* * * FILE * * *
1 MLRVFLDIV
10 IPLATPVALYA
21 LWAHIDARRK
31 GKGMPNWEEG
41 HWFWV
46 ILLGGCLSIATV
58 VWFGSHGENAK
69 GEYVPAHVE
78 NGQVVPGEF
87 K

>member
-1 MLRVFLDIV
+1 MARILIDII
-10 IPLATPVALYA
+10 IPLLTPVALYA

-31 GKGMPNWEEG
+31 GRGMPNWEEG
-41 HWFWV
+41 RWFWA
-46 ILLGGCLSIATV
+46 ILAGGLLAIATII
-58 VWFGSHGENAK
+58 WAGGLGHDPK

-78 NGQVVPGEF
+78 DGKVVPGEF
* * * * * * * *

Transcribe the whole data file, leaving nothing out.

1 MLRVFLDIV
10 IPLATPVALYA
21 LWAHIDARRK
31 GKGMPNWEEG
41 HWFWV
46 ILLGGCLSIATV
58 VWFGSHGENAK
69 GEYVPAHVE
78 NGQVVPGEF
87 K

>member
-1 MLRVFLDIV
+1 MARILIDII
-10 IPLATPVALYA
+10 IPLLTPVALYA

-31 GKGMPNWEEG
+31 GRGMPNWEEG
-41 HWFWV
+41 RWFWA
-46 ILLGGCLSIATV
+46 ILAGGLLAIATII
-58 VWFGSHGENAK
+58 WAGGLGHDPK

-78 NGQVVPGEF
+78 DGKVVPGEF